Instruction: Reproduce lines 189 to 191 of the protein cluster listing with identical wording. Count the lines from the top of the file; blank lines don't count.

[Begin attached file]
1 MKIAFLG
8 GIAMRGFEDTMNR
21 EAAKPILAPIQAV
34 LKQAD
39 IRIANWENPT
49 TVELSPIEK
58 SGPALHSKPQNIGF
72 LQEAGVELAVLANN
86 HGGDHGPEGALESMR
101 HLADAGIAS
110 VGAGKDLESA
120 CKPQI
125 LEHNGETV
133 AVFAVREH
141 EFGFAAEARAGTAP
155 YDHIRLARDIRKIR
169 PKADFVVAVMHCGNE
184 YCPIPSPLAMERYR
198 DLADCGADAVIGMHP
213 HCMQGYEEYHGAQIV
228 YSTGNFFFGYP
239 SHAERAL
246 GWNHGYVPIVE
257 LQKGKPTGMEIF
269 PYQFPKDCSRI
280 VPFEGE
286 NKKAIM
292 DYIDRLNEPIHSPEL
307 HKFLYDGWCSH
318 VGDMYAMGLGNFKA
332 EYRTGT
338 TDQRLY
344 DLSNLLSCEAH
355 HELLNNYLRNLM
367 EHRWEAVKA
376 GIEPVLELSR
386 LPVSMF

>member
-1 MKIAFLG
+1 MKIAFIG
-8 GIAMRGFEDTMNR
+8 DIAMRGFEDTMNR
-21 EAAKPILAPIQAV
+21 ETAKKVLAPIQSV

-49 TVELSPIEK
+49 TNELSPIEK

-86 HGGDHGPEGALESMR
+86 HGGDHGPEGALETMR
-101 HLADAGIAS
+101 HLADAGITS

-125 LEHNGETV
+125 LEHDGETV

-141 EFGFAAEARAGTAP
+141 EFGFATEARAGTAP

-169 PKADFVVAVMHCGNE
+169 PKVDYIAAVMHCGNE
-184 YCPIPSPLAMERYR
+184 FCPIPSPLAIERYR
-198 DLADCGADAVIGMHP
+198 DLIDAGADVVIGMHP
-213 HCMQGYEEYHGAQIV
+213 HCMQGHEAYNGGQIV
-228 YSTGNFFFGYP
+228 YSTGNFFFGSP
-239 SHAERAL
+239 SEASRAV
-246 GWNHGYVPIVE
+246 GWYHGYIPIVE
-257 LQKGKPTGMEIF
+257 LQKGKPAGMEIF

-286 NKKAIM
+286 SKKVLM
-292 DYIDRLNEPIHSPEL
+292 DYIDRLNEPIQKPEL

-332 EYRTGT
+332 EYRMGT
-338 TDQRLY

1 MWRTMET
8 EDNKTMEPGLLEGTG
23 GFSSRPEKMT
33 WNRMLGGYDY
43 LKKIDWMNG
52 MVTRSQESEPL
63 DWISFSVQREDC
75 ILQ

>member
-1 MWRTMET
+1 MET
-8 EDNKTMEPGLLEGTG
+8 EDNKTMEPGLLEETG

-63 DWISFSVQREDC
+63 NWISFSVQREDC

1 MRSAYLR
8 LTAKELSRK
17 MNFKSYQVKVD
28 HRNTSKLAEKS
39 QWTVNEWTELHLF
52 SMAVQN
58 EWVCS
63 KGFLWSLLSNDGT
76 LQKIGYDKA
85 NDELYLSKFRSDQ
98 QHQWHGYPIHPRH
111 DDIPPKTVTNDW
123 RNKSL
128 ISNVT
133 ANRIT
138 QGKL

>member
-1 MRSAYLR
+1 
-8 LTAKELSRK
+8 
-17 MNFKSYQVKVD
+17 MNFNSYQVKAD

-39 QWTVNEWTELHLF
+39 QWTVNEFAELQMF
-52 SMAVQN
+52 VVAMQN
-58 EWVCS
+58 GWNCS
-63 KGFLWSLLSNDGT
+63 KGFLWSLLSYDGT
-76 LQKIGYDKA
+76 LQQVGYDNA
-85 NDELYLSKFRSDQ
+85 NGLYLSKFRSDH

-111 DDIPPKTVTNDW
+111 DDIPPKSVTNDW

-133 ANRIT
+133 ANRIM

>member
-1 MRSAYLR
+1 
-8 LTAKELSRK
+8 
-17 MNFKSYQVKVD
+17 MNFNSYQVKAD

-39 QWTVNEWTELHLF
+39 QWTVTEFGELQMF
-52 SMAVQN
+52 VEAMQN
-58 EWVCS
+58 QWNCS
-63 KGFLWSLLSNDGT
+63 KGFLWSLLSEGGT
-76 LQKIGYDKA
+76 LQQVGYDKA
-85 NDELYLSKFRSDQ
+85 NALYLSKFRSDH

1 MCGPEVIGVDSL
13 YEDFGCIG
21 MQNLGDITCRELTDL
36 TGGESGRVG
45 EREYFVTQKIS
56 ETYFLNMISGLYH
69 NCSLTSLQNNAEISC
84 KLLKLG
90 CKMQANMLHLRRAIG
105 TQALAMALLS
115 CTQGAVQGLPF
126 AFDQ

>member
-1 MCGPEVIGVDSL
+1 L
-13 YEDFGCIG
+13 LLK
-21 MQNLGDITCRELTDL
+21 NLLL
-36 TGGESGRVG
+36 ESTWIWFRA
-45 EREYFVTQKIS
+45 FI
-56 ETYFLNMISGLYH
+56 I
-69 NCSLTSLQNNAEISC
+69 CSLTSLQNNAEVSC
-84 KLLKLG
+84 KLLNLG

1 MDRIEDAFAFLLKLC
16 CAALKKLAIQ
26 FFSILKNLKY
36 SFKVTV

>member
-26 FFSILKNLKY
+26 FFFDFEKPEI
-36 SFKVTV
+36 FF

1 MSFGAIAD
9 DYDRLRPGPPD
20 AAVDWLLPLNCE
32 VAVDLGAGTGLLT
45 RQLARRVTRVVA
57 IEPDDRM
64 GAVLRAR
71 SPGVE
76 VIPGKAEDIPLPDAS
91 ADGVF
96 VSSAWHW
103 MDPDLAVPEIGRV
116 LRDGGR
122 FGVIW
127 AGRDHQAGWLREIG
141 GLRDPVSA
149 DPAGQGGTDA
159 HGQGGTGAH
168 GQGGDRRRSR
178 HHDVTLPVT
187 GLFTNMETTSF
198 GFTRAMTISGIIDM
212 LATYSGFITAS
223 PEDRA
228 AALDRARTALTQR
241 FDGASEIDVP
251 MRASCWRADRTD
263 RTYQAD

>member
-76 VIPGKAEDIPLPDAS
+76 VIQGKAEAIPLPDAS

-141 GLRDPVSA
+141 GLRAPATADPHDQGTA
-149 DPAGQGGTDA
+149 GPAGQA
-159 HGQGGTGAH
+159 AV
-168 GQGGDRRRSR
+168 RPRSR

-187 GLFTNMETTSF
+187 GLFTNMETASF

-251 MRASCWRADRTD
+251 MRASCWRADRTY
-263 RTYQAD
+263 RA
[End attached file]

1 MSFGAIAD
9 DYDRLRPGPPD
20 AAVDWLLPLNCE